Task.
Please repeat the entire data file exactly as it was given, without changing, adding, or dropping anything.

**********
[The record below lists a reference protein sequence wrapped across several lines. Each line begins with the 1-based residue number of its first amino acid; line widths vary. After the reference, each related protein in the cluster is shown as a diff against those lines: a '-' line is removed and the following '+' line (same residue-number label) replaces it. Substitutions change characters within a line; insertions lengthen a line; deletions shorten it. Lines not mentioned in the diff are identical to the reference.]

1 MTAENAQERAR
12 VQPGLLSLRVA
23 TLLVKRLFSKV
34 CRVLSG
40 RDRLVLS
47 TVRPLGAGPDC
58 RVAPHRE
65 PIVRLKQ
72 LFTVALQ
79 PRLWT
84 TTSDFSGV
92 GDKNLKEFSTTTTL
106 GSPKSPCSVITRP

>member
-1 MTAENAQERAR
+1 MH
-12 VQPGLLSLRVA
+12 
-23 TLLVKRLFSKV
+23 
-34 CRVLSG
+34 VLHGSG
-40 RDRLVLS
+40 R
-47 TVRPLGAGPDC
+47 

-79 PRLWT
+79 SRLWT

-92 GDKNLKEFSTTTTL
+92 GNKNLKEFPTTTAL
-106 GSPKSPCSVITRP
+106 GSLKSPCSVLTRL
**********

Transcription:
[The record below lists a reference protein sequence wrapped across several lines. Each line begins with the 1-based residue number of its first amino acid; line widths vary. After the reference, each related protein in the cluster is shown as a diff against those lines: a '-' line is removed and the following '+' line (same residue-number label) replaces it. Substitutions change characters within a line; insertions lengthen a line; deletions shorten it. Lines not mentioned in the diff are identical to the reference.]

1 MTAENAQERAR
12 VQPGLLSLRVA
23 TLLVKRLFSKV
34 CRVLSG
40 RDRLVLS
47 TVRPLGAGPDC
58 RVAPHRE
65 PIVRLKQ
72 LFTVALQ
79 PRLWT
84 TTSDFSGV
92 GDKNLKEFSTTTTL
106 GSPKSPCSVITRP

>member
-1 MTAENAQERAR
+1 MH
-12 VQPGLLSLRVA
+12 
-23 TLLVKRLFSKV
+23 
-34 CRVLSG
+34 VLHGSG
-40 RDRLVLS
+40 R
-47 TVRPLGAGPDC
+47 

-79 PRLWT
+79 SRLWT

-92 GDKNLKEFSTTTTL
+92 GNKNLKEFPTTTAL
-106 GSPKSPCSVITRP
+106 GSLKSPCSVLTRL